Business aircraft deliveries will peak next year following five years of dramatic growth, but a downturn is expected to follow in 2010 according to two long-term forecasts released at the show.

Honeywell Aerospace says around 17,000 new business aircraft valued at $300 billion will be delivered between 2008 and 2018. This year marks the fifth consecutive year of industry expansion since the last industry slowdown in 2003, says the engine and avionics manufacturer, boosted by demand from burgeoning international markets, branded charter and jet card programmes.

"For 2008, Honeywell forecasts deliveries of nearly 1,200 new business jets for the first time in aviation history, up from 1020 in 2007, a 15% increase, despite an uncertain economy in North America. Deliveries in 2009 are expected to range between 1,300 and 1,400 jets depending on how quickly several new programmes are able to ramp up," the company says. Honeywell cautions however that while record deliveries will continue into 2009 "they are likely to peak next year or in 2010".

"Year to date new jet orders have risen around 25% over first half of 2007, however a sizeable portion of these orders are for new models entering service in 2012 and beyond," says Honeywell. "Order intake will moderate to more sustainable levels in the second half of 2008 and into 2009. Nevertheless, available measures of total industry book-to-bill ratio are still running at or over two-to-one so far in 2008," it says.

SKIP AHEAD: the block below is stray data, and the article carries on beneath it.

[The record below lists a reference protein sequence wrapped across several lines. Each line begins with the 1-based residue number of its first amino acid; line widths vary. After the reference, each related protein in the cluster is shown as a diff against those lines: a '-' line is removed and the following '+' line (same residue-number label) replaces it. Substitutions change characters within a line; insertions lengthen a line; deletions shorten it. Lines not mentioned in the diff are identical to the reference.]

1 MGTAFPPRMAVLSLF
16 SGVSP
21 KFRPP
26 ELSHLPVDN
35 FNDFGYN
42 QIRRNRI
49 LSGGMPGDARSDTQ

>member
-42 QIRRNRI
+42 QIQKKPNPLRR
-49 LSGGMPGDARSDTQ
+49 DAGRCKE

International demand now accounts for up to 55% of the new aircraft purchase plans projected over the next five years. Coupled with very high order rates from non-US customers over the past few years already reflected in the existing backlog, the regional mix of deliveries will continue to reflect this global shift in share.

Purchase expectations increased in North America and Latin America, declined moderately in Europe and the Middle East and fell more noticeably in Asia. Fractional ownership, jet card and branded charter providers "continue to provide a substantial portion of total industry demand", says Honeywell. Fractional fleet operators alone account for about 12% of the backlog for business jets - despite a flattening in the purchase of new aircraft shares - and are expected to take delivery of between 90 and 150 aircraft annually through the forecast period.

In its latest report aerospace analyst Forecast International projects 15,936 business jets, worth an estimated $223 billion, will be produced from 2008 through 2017. Nearly 1,400 business jets will be produced in 2008 and 1,600 more units in 2009, it says. Annual production will suffer a three-year decline, dropping to a level of 1,515 units by 2012. Growth is expected to resume in 2013, with yearly production exceeding 1,700 units by 2017. "The warning signs are appearing that seem to indicate a market downturn is on the way," says Forecast International.

Source: Flight International